sciences. There is a big difference between reading a thermometer and reading a statistical survey of human activity. And even physics has an understanding that not everything is observable. The best model we have in physics is blindingly complex and uncertain.

                        There are a number of ways to study economics. One of them, a relatively new field, is to study the behavior of what people actually do. This is referred to as behavioral economics. It studies people's economic behavior with the understanding the people do not always make rational decisions.

                        Market economics on the other hand studies market behavior. And assumes that humans make rational economic decisions. This describes most economists. And most economists work for banks, investment houses, government, think tanks, etc. They are not involved in academic research.

                        Most social scientists work from a theoretical alignment that matches what they believe about the world. If you are interested in academia you have one perspective. If you are interested in making money you have another perspective.

                        Many mathematically talented engineering, economics, and physics graduates in the eighties until quite recently went to work for investment houses and hedge funds. They were interested in making some money. And for a while it worked. But they were in great part responsible for the collapse of the financial market. Look up Black Scholes and LTCM fro a good example of what theories can do tp a market place.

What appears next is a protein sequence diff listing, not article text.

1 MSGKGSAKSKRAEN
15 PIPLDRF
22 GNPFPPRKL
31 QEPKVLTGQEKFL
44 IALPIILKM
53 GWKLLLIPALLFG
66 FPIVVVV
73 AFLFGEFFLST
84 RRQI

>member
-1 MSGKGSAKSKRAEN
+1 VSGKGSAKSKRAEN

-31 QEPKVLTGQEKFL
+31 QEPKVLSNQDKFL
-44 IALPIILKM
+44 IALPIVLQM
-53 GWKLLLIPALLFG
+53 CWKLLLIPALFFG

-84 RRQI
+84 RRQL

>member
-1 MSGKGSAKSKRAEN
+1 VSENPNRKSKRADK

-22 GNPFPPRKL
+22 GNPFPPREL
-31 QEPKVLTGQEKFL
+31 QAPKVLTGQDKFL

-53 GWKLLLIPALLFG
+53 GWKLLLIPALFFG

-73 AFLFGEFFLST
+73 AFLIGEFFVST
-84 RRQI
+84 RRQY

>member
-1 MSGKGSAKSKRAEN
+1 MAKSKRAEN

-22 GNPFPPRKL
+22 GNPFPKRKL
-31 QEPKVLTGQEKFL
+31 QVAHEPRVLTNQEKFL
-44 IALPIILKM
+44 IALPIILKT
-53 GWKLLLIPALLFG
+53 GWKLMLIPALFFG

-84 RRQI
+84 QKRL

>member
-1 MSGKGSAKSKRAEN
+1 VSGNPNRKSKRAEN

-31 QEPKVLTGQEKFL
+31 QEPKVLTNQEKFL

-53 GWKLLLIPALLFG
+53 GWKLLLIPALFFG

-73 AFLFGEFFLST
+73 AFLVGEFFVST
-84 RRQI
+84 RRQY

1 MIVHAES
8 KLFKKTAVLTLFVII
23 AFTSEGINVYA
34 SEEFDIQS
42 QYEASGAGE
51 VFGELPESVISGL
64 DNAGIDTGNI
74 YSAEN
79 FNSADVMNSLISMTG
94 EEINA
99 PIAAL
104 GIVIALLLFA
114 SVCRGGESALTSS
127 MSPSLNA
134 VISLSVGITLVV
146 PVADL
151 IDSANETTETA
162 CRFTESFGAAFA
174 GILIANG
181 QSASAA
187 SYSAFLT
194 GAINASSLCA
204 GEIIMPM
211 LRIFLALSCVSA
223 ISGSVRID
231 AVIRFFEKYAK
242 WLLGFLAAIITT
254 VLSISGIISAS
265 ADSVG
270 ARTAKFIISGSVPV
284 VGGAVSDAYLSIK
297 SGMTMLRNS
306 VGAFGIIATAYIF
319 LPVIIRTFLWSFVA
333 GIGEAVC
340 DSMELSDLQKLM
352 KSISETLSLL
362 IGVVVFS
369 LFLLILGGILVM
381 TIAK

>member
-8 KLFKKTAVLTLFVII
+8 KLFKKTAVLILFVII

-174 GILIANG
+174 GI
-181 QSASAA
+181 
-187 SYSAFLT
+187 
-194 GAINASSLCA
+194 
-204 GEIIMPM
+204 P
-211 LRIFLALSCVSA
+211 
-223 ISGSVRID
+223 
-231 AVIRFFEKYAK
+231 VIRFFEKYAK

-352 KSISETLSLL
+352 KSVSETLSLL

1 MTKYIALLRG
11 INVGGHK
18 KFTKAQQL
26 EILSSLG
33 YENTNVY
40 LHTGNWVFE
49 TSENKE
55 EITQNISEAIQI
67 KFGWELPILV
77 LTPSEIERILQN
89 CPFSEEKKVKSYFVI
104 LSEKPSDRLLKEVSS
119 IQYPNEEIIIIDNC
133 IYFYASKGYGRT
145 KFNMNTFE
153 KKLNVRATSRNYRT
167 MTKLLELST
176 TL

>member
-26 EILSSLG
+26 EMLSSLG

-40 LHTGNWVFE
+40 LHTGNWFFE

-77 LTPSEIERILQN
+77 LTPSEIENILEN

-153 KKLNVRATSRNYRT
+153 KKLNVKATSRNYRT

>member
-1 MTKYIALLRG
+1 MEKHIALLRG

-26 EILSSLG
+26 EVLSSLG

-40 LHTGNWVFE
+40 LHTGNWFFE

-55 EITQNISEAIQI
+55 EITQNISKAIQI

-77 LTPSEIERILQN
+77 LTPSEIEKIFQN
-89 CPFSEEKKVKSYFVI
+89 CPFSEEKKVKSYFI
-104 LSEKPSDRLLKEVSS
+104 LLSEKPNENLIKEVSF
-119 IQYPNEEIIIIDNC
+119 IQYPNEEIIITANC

The first thing you learn in Anthropology 101 is that you have prejudices, you will never completely lose them, and you have to constantly question your prejudice as you do research. The same lessons are taught in most sociology and social psychology courses. It is called observer bias and can taint your results, Economics has the same problems but is often less inclined to recognize them.

              •  Bankers are going to jail.... (1+ / 0-)
                Recommended by:
                left of center

                In Ireland. Do not hold your breathe waiting for this to happen here through.

        •  Instead of giving the banks free money with (1+ / 0-)
          Recommended by:
          left of center

          no strings we should have used the TARP funds to buy out the banks, fire their executives and restore glass steagal. Then we would have a banking system with a different set of values, priorities, and incentives.

      •  Isn't Iceland doing pretty well? (2+ / 0-)
        Recommended by:
        Jim Domenico, FarWestGirl

        And didn't they nationalize the banks?

        Force is the midwife of every old society pregnant with a new one. Marx

        by Marihilda on Wed Jul 25, 2012 at 09:16:15 AM PDT

        [ Parent ]

        •  Sort of, and no. (2+ / 0-)
          Recommended by:
          hmi, FarWestGirl